I’ve been overwhelmed this week with flashbacks to Fathers’ Day (and Mothers’ Day) in the years I was serving a local church.
The major expectations.
The stories no one else knew.
The family that lost a son to AIDS.
The folks longing to be parents.
The families going through divorce.
The parents whose kids had huge physical and mental health challenges.
There just aren’t enough Hallmark cards in the world to make all the pain better on days when everything is supposed to be all warm and cozy.
I miss my dad.
I’m grateful to Bill.
And I’m delighted by my kids.
Here’s one of my favorite images of my kid the dad…
Dave, seated in the yoga pose known as full lotus on the living room floor, half buried in a mound of tiny, ruffly, mostly pink clothes.
Stain stick in his hand, filling us in on Vet School while pre-treating a load of little girls’ laundry. Just a normal day.
I started teaching him laundry when he was about 10 years old. There were some bumps along the way!
The body of a ragg wool sweater that got notably smaller in the dryer (!) while the sleeves inexplicably stayed their original size.
A purple Sharpie marker that went through the washer and the dryer with a load of the only clothes he actually wore in 8th or 9th grade. (That took some serious fixing!)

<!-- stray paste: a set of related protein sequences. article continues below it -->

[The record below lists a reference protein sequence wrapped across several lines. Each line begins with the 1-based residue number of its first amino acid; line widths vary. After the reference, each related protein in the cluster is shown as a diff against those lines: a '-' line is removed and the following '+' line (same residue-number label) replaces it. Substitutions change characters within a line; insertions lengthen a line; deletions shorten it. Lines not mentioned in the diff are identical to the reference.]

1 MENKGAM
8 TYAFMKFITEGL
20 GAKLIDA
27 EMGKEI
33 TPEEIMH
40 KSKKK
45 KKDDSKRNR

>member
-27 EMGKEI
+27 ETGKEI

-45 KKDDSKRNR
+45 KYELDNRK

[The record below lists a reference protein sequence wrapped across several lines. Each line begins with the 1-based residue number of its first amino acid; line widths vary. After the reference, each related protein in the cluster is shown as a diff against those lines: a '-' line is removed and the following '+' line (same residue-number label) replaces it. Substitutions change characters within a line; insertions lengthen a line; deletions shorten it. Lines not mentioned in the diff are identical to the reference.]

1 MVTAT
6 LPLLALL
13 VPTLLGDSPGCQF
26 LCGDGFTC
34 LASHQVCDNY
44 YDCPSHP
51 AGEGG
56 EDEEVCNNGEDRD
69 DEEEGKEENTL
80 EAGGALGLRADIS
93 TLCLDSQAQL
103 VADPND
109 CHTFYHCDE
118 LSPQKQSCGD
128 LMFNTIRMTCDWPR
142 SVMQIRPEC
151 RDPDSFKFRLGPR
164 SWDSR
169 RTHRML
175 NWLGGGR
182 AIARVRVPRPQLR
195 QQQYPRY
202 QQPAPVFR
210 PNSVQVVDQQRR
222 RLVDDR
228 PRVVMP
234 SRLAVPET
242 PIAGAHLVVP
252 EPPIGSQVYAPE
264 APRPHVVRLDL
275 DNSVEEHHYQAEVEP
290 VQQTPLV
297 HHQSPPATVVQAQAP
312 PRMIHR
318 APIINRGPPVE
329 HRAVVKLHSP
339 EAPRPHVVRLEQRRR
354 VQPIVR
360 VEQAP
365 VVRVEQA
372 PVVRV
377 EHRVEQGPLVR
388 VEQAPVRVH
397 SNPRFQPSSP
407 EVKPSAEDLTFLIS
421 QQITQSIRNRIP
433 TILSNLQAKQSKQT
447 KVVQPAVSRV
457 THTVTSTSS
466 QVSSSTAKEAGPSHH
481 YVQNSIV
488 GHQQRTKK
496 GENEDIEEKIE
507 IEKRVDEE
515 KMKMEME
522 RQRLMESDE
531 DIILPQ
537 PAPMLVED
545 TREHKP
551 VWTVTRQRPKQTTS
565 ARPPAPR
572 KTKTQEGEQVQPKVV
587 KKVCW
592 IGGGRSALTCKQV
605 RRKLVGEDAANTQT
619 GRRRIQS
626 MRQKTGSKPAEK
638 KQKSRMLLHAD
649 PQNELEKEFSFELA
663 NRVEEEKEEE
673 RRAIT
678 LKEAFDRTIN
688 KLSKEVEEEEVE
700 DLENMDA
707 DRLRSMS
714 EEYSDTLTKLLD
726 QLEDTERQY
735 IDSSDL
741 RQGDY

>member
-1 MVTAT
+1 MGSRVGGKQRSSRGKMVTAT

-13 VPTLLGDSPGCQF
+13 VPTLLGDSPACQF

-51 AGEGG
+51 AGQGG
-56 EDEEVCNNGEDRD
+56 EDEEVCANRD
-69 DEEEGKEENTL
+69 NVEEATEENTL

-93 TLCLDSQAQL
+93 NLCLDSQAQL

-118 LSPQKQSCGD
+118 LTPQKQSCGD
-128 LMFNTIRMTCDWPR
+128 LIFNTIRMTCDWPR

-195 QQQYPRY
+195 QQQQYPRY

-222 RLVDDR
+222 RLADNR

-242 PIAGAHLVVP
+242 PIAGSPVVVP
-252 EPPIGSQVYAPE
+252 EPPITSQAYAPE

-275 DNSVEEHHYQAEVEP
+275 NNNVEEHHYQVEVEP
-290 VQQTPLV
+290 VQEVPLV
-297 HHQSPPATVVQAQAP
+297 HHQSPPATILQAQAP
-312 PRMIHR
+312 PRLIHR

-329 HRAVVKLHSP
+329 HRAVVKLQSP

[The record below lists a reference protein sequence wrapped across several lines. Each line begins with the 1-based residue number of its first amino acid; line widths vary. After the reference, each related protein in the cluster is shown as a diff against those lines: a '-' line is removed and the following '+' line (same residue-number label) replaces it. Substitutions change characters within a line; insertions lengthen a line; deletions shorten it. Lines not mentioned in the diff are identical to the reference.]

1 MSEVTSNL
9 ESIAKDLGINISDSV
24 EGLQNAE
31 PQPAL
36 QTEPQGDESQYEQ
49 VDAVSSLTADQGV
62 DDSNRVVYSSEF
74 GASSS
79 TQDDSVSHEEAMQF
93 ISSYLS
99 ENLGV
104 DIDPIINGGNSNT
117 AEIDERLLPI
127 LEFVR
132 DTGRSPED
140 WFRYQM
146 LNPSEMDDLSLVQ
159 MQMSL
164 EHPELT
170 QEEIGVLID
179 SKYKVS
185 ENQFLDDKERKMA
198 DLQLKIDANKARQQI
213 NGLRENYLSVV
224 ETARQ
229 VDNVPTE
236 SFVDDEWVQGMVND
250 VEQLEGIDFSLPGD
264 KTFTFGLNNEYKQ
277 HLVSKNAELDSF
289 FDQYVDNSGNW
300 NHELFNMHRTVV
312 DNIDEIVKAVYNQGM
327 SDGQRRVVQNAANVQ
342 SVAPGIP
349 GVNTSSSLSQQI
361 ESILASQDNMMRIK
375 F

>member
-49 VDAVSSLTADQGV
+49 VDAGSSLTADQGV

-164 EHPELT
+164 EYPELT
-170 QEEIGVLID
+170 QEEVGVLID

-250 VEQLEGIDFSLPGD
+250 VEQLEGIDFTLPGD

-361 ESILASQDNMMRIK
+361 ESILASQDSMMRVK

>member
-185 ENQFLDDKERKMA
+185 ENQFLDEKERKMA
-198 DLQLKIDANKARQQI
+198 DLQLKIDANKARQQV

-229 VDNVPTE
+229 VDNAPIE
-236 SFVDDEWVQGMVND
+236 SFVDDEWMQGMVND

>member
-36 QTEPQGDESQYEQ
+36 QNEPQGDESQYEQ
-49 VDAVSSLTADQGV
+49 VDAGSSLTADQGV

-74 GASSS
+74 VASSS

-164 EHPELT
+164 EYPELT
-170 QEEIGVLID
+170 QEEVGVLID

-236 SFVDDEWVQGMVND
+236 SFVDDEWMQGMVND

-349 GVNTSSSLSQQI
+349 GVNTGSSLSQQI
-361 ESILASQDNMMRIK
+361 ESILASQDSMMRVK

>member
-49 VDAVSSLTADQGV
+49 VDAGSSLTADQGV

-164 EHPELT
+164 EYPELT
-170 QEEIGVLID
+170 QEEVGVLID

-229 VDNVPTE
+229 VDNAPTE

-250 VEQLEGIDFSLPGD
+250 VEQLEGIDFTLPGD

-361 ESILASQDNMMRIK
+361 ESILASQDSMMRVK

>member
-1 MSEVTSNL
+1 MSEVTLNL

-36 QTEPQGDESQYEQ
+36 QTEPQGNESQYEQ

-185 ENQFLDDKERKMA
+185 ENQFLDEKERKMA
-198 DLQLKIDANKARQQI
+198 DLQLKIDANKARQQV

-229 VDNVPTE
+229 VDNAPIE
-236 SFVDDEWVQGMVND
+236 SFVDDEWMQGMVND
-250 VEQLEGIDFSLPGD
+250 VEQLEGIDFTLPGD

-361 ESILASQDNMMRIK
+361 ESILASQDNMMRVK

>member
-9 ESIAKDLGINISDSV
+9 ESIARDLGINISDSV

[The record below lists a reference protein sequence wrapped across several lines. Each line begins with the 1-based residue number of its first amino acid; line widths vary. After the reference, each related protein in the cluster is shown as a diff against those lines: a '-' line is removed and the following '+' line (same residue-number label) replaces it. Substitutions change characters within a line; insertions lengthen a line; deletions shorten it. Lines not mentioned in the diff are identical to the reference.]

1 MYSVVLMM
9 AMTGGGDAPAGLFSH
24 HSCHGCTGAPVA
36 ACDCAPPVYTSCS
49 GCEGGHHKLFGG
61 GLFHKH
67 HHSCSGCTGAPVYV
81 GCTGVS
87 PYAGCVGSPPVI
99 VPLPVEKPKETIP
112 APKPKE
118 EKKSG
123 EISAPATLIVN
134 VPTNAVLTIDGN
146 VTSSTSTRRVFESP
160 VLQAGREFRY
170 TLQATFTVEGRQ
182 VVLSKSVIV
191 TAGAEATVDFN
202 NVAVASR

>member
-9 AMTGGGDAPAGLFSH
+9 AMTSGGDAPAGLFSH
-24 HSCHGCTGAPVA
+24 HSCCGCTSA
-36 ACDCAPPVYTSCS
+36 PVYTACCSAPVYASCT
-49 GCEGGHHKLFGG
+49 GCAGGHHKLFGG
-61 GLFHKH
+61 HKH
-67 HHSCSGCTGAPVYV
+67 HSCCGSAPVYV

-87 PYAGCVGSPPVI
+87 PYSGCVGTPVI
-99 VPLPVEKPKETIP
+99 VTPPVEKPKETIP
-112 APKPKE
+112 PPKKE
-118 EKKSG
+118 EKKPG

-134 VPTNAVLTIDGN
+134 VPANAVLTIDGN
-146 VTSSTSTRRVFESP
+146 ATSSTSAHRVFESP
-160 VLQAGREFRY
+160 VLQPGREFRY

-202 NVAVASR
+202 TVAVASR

The years when he stored his clean clothes under the bed and the shock when he asked for his own iron.
He grumbled, of course. A lot. He swore he was the only kid he knew who had to do his own wash.
And then there was the day he called from his first week in college, ranting about his roommate.
He doesn’t know how to do laundry! What was his mother thinking? I had to teach him to wash jeans!
A good day in Mom-world!
He’s more present, in many ways, than I was during the years when it was just the two of us. And, just between you and me, there are still times I wish I could change that.
For this moment, though, I just want to say that my kid is an absolutely splendid dad. My heart is full.
Statistically, the world wouldn’t have bet on things turning out this way for us. There is, however, always hope.
Hold it tight.
Whatever your stories, blessings for you and yours this day. Sue
PS – The ruby slippers have arrived and, on the bottom, they say, “You have the power to change the world.” We do!